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Are You Seeing Resistance to Your Compound?

by Jon Waterman Smith, October 27, 2013 at 04:11 AM | Tags

In Oncology, drug resistance can limit the clinical benefit of a targeted agent. Understanding the molecular mechanisms of resistance is a key factor in discovering potential follow on drugs, combination therapies and treatment regimens for patients to manage their disease. But how do you model the multiplicity of options before entering the clinic?

For many decades now, the most common type of anti-cancer treatment has been conventional chemotherapy. However their broad-based mechanisms (e.g. DNA alkylating agents) usually lead to severe systemic side effects. Today, molecular targeted therapies which block specific molecules involved in cancer growth or progression, represent an integrative approach to cancer therapy that has already led to break-through clinical responses in specific subtypes of cancers. This is particularly evident with several recently developed kinase inhibitors that target EGFR, BCR-ABL, HER2, ALK, VEGFR, mTOR, JAK2 and BRAF. The discovery of signalling pathways associated with states of ‘oncogene addiction’, has enabled scientifically guided drug discovery strategies to exploit specific tumor cell vulnerabilities, opening up a new paradigm of personalized cancer therapy. However these are rarely curative, and suffer from the same major limitation associated with traditional chemotherapy drugs – the duration of any observed clinical benefit is invariably short-lived due to the relatively rapid acquisition of drug resistance.

Identifying the specific molecular mechanisms of resistance to chemotherapeutics has been very challenging. As a result, the discovery of second-generation chemotherapeutics that can effectively treat such acquired chemo-drug resistance has been limiting. However, the mechanisms of acquired resistance to ‘pathway-targeted’ drugs, for example tyrosine kinase inhibitors (TKIs) have been more tractable to some degree. The discovery has led to the development of follow-on drugs specifically designed to overcome the acquired resistance.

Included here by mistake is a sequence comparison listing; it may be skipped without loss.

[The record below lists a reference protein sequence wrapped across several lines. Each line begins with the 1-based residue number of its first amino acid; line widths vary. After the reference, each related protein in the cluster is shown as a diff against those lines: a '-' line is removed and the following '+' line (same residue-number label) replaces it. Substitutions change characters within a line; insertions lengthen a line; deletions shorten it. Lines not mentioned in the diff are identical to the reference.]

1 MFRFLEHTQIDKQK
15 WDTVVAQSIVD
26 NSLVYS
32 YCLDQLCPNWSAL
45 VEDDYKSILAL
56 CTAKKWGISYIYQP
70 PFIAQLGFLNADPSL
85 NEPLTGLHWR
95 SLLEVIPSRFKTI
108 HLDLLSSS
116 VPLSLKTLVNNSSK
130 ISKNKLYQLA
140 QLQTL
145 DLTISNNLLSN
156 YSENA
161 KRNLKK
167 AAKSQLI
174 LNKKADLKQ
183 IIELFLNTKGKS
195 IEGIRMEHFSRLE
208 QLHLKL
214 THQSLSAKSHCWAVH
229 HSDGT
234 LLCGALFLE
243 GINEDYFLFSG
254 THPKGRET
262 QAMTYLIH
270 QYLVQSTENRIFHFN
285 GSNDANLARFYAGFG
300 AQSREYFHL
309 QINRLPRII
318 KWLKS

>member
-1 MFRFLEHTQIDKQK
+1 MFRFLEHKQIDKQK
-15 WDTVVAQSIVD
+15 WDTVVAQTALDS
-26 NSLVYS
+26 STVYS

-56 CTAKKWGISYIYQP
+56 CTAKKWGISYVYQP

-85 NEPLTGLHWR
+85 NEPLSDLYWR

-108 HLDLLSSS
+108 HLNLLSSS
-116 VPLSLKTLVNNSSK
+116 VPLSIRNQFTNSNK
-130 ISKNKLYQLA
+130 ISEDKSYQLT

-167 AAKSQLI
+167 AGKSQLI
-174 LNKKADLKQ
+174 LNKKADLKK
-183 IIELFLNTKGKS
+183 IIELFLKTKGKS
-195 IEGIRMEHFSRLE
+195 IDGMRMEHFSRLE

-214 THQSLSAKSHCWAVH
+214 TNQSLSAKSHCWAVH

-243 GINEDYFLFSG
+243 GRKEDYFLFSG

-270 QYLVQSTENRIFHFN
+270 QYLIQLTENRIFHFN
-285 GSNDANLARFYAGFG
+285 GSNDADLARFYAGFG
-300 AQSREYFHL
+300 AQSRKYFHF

One challenge in modelling resistance is that developing resistant models from the repeated challenge of drug-naïve pre-clinical models using standard cell-derived xenograft (CDX) models may have genetic and phenotypic characteristics distinct from those patients in the clinic that have relapsed and therefore may not predict clinical efficacy. They may be useful models as part of the drug discovery screening process, particularly in dissecting out particular pathways which may play roles in tumor progression and resistance. Crown has a collection of over 200 CDX models which may be used for drug discovery and resistance modelling, and a database (XenoBaseTM) to enable model selection based on your project needs.

Patient-Derived Xenograft (PDX) models, however, more closely mimic the clinical situation, having been derived from patient tumors and is therefore more heterogeneous retaining more of the complexity of the original tumor microenvironment. HuPrime® is our collection of over 650 PDX models representing a wide cross section of tumor types and HuBaseTM is the database containing al the genotypic, phenotypic and pharmacological profiling data to enable the selection of models which most closely meet the project needs.

At the 2013 AACR Annual Meeting in Washington and subsequently at the AACR EORTC Conference in Boston in October, resistance was one of the most talked about themes amongst delegates. In the last 3 years, one of the most significant areas of growth in publications at both AACR and EORTC has been on resistance. In particular resistance in Melanoma which has seen a 64% increase in the number of presentations in the last 3 years at AACR Annual Meetings compared to the average increase of 14% across all presentation on resistance, and an 89% increase in the number of presentations in the last 3 years at the AACR EORTC Meeting compared to the average of 17% across all presentations on resistance.

Clearly, resistance is not only a pressing problem for patients, but a constantly growing and evolving challenge for drug discovery scientists to address.


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